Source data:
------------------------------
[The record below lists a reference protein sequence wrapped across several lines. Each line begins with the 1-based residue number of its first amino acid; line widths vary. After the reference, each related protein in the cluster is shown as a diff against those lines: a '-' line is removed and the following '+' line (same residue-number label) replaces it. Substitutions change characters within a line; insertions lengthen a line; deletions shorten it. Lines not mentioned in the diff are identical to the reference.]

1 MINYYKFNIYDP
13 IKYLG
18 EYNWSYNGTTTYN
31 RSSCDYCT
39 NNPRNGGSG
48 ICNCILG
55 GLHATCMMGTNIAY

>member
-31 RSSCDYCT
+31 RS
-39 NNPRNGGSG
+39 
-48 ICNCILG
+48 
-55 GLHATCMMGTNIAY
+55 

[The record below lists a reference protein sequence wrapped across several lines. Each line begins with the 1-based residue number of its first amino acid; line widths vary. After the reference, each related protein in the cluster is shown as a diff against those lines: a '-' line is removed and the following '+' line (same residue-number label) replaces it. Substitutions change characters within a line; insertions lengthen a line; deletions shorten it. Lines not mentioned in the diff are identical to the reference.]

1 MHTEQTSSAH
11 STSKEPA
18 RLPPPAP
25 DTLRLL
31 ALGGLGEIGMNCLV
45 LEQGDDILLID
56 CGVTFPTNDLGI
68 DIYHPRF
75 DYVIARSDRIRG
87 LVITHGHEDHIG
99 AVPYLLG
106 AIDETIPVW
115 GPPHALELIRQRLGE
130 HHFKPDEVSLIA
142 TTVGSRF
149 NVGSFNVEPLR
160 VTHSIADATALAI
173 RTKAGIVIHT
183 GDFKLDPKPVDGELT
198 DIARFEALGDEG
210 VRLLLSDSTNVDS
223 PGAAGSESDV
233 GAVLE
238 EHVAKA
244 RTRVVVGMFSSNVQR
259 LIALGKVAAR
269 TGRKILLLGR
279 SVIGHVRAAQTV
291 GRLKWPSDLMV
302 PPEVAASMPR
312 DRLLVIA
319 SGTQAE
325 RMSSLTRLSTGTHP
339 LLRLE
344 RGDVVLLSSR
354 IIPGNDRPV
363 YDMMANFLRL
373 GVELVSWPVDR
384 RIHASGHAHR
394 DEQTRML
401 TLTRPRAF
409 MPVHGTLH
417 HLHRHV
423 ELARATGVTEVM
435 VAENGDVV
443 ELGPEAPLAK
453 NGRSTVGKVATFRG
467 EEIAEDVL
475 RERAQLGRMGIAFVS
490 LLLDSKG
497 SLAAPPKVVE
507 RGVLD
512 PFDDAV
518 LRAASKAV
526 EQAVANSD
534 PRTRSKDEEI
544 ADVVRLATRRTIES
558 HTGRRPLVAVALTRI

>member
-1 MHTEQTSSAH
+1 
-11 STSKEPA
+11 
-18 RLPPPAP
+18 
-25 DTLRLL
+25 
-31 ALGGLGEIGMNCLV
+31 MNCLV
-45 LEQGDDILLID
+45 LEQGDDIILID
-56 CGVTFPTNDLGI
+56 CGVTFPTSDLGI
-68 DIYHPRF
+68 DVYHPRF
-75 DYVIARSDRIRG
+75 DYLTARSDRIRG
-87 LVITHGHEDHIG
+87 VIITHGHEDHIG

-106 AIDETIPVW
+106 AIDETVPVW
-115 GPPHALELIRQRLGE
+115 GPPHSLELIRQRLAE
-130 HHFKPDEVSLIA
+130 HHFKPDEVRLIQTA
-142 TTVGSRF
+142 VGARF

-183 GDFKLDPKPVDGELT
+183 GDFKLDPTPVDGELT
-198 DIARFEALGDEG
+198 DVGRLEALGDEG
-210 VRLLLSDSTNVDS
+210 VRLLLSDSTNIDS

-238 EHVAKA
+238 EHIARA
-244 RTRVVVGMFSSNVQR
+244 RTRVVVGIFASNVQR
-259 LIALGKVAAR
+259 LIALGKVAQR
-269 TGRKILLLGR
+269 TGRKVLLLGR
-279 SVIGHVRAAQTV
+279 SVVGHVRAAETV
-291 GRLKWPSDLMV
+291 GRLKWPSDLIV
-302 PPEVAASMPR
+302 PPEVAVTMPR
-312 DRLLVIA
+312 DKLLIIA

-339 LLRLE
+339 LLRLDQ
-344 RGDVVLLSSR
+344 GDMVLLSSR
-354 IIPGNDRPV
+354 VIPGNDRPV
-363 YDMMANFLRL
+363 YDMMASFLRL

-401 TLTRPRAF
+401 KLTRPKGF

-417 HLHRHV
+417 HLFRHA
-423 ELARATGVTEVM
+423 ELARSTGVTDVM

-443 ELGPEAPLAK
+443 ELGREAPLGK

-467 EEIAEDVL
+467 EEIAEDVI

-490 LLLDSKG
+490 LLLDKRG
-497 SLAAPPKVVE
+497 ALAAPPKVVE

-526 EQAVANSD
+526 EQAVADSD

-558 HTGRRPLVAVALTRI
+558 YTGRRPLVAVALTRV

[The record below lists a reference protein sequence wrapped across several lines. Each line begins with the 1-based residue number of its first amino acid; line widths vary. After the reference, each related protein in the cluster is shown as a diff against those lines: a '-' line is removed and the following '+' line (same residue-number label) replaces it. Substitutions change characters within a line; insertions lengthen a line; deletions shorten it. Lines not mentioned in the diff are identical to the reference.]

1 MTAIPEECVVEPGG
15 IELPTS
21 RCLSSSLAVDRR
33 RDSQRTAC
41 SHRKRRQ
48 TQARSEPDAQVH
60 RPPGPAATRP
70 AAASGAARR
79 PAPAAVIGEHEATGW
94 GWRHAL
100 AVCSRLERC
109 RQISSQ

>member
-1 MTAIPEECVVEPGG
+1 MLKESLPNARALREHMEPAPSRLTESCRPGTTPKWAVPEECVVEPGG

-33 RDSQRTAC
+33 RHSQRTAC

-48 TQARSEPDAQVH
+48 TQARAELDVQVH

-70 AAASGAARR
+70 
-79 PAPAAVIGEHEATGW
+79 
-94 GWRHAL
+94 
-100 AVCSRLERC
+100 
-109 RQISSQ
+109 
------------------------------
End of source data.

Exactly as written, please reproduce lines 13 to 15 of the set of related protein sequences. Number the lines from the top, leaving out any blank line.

+39 
-48 ICNCILG
+48 